To secure a smart future, manufacturers are leveraging the Internet of Things to reshape product development and production. Selecting the right infrastructure is crucial for success.
he first half of the digital revolution was about using machines to connect people—allowing them to share ideas, experiences, memories, and more with others halfway across the globe
The second half will be about enabling machines to talk to each other, using cloud-connected Internet of Things (IoT) devices to help automate the creation and delivery of products.
Manufacturers are bullish in their assessment of IoT’s potential. For example, 67 percent of companies in the industrial manufacturing sector have an ongoing smart factory initiative. In a smart factory, previously disparate systems and devices become connected so the stream of data they produce can be turned into actionable insights.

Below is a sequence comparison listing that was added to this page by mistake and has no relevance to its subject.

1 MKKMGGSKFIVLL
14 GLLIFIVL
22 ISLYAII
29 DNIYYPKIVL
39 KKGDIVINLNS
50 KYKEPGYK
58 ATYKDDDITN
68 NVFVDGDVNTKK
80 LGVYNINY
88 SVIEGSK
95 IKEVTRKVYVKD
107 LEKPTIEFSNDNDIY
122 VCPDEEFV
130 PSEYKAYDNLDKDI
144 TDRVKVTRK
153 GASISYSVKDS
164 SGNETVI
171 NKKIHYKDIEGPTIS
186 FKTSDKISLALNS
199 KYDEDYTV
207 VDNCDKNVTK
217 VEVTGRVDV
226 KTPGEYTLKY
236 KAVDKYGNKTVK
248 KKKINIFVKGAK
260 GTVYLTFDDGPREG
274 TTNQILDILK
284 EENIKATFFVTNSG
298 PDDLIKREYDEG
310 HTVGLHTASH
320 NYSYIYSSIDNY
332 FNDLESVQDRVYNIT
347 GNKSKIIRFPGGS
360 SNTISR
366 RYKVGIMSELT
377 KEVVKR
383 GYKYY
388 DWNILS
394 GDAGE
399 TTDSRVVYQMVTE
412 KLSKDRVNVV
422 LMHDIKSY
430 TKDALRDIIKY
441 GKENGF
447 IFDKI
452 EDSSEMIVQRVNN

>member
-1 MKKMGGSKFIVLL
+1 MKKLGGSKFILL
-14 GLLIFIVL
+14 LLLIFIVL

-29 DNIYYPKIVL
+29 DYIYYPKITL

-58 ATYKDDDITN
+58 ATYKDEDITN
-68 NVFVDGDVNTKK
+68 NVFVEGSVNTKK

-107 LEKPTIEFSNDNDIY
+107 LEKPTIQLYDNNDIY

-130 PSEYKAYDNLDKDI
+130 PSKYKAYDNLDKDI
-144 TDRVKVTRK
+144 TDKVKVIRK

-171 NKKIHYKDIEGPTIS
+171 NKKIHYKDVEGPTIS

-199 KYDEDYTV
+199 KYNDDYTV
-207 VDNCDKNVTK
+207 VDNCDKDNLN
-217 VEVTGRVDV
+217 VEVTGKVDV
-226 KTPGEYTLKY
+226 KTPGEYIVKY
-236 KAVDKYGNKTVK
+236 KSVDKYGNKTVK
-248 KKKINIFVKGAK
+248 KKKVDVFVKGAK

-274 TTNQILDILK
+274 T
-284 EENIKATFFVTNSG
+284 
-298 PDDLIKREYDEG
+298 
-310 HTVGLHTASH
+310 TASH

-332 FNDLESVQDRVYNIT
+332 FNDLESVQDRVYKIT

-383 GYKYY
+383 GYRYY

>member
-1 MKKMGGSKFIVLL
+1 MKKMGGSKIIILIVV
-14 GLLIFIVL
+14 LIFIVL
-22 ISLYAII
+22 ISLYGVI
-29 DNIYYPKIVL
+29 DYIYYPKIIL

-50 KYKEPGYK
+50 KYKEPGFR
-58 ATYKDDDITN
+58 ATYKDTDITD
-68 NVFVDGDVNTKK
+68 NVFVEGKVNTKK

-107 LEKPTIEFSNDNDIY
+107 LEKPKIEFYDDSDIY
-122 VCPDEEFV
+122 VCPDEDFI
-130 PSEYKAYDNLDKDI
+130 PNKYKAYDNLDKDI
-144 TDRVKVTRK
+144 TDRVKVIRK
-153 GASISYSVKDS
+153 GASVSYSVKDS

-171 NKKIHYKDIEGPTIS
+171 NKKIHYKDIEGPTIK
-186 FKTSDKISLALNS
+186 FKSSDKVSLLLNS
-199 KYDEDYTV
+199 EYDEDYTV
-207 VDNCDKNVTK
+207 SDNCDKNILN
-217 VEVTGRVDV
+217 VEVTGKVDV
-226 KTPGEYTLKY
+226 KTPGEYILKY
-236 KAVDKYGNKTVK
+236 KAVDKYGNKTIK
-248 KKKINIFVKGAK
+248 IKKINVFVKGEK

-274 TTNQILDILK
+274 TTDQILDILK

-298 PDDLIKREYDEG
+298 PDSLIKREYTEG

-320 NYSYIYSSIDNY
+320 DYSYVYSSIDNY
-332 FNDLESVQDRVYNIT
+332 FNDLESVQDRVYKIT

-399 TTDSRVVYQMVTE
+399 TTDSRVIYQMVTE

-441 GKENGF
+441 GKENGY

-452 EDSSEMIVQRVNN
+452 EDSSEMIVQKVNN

Most of IoT’s value will likely come from its ability to optimize operations. But IoT has the power to radically reshape every aspect of product development and delivery, from the plant floor to the value chain:
- Machine sensors allow factories to measure and reduce energy and water waste, leading to lower costs and environmentally sustainable operations.
- Manufacturers can feed information from other systems and devices directly back into the production line, enabling them to make improvements in days or even hours.
- Better asset tracking and sensor-based alerts trigger orders when stock runs low, allowing manufacturers to completely automate the inventory replenishment process.
- Manufacturers can automatically identify potential equipment failures before they happen, protecting employees and minimizing unplanned downtime.